Late night 🧵 on how to think about extreme event attribution and whether the TX cold event was caused by climate change.

I think of extreme event attribution as resting on three pillars. 1/
Pillar 1: If you have observations of the climate over a long enough period, the data can be statistically analyzed to determine the likelihood that an observed extreme event occurring today could have occurred prior to human-induced warming. 2/
But even if the observations are good enough for that sort of analysis, they usually can’t tell you whether an observed trend was caused by global warming or by something else because correlation does prove causality. 

That brings us to ... 3/
Pillar 2: Our understanding of the physics of the phenomenon.  It should be obvious why, in a warmer world, we expect to get more frequent heat waves.  This physical understanding adds to our confidence that climate change is a factor in the occurrence of heat waves.  4/
Pillar 3: Climate models. We can run climate models with and without global warming and if we see that events like the one being studied occur in the warmer world but not in the colder one, then we have another piece of evidence. 5/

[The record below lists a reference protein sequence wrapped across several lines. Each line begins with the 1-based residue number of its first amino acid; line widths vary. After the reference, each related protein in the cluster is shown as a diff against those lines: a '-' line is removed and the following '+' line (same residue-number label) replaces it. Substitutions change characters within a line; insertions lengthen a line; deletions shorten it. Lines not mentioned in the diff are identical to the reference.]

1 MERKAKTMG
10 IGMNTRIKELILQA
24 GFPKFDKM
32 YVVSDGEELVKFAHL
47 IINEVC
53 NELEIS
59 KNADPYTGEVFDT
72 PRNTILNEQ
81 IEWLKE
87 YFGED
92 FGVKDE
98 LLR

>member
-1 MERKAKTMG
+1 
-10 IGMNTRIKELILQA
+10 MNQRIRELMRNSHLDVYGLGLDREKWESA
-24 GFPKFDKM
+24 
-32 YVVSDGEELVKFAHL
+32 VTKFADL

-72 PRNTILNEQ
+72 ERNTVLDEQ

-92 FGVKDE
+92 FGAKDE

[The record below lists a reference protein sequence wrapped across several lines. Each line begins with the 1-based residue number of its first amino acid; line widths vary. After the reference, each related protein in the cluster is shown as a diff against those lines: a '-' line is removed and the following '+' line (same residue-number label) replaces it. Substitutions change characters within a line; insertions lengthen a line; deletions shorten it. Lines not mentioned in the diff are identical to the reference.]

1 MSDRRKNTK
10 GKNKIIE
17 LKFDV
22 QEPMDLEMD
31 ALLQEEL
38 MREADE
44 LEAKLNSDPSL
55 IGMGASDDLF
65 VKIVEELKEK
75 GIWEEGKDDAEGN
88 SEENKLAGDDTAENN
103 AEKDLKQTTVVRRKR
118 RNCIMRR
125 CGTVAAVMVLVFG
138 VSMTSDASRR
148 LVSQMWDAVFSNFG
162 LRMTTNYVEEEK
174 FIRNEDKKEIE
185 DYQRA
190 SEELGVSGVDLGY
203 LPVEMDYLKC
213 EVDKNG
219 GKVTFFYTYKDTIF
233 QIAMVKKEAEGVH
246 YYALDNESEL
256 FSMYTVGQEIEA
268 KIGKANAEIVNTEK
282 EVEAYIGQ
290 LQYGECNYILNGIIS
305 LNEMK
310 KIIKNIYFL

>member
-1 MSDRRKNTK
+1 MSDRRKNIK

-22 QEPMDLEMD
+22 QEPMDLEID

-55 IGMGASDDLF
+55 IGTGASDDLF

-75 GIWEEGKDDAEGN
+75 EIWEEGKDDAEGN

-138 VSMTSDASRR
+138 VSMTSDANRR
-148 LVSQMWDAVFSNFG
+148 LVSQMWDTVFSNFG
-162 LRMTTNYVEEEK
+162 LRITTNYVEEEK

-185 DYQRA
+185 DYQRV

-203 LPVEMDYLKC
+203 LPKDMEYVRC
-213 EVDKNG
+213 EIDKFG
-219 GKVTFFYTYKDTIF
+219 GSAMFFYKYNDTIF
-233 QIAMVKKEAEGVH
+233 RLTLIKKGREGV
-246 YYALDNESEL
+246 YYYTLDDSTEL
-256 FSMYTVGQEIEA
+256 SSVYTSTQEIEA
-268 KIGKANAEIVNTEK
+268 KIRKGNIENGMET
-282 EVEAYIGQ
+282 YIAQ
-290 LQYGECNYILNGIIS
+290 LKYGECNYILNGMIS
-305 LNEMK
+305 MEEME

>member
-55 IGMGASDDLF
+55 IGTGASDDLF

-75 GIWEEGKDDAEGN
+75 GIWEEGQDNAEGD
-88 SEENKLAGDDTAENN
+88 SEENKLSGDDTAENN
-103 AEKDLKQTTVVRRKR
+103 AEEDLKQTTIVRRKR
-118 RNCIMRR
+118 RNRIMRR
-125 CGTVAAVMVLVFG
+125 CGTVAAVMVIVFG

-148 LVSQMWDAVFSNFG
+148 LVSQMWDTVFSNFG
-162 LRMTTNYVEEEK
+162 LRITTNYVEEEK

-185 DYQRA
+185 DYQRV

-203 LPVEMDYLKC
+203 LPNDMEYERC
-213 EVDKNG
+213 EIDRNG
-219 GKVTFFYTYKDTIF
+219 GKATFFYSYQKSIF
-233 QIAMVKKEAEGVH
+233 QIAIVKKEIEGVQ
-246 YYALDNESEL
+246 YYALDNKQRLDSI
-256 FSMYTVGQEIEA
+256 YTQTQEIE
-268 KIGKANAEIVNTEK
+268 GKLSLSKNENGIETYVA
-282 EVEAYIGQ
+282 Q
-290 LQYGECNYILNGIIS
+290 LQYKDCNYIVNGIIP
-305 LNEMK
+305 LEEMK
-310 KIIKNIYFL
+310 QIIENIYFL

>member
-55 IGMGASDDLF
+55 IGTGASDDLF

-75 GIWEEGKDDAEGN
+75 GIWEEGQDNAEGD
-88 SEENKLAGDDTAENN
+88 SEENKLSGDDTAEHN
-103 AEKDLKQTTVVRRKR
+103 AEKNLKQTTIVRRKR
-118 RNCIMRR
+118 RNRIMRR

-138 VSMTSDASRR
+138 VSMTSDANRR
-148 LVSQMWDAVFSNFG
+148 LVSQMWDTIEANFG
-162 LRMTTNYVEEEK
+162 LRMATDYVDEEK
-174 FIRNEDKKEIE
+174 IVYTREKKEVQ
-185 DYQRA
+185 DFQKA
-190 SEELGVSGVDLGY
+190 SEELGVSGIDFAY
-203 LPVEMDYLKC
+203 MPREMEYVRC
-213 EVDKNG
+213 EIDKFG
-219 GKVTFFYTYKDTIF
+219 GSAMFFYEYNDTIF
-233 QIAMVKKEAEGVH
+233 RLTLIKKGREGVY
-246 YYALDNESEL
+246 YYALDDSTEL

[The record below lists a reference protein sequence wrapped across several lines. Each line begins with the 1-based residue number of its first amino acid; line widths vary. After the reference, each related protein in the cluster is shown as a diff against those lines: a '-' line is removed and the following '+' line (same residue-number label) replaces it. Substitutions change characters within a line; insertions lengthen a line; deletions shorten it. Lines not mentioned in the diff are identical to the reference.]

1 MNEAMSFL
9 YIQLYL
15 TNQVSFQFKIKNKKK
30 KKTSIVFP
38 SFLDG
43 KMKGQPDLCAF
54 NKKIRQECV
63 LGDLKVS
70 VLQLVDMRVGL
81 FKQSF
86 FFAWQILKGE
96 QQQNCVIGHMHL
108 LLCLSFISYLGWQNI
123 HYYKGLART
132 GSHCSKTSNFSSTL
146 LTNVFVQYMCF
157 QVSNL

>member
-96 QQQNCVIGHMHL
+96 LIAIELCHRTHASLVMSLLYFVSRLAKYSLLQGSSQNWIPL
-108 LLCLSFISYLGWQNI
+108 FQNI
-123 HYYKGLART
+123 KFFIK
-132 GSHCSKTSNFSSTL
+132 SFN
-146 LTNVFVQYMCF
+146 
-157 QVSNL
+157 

If you've got all three pillars (e.g., 2003 European heat wave), we can be very confident that climate change made the event worse.  6/
If you have zero pillars (e.g., tornadoes), you can’t confidently conclude anything — at least for now. The evidence for most types of extreme events is somewhere in between. 7/
For last week's TX cold event, we have maybe one pillar. There is a plausible mechanism concerning the equator-pole temperature gradient.

But we don't have observational evidence that this event is occurring more frequently today than prior to global warming. 8/
I also don't know of any computer simulations showing that these TX cold extremes become more frequent as the climate warms. [if someone's done the analysis, let me know] 9/
Given this, I am skeptical of the connection between the TX cold event and global warming. However, there are people I respect who disagree with me — that's science. As more work on this is done, consensus will emerge on way or the other. 10/10
I wonder what @MCHammer thinks about this. 11/11

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More from @AndrewDessler

9 Jan
Free-market dudes don't understand the free market. As Milton Friedman said, corporations are in the business of making money. If having someone (Trump) on the platform costs it money, they have the right — nay, the responsibility — to kick him off to maximize profits.
Wow, another person who needs to read more Adam Smith. In a free market, transactions are voluntary. If Twitter doesn't want to transact with Trump, they don't have to. Nikki Haley can move to Cuba if she doesn't like free markets.
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Quick reminder: Elsevier is trash. Do not publish in their journals. I am going to avoid citing papers in those journals & I hope other researchers do this, too. That's the only thing that will stop them from bankrupting the academic community.